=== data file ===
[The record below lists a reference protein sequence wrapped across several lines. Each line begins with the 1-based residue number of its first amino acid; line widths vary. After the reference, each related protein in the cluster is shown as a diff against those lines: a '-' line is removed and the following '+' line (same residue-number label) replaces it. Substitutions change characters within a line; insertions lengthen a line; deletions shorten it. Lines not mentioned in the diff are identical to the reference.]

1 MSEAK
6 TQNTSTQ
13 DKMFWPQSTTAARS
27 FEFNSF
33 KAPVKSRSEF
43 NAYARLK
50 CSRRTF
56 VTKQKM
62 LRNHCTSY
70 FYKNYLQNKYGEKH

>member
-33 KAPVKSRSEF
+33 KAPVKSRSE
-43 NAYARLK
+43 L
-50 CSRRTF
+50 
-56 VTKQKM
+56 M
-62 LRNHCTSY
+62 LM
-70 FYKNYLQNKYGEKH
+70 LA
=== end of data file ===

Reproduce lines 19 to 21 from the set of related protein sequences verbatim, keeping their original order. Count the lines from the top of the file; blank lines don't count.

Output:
-56 VTKQKM
+56 M
-62 LRNHCTSY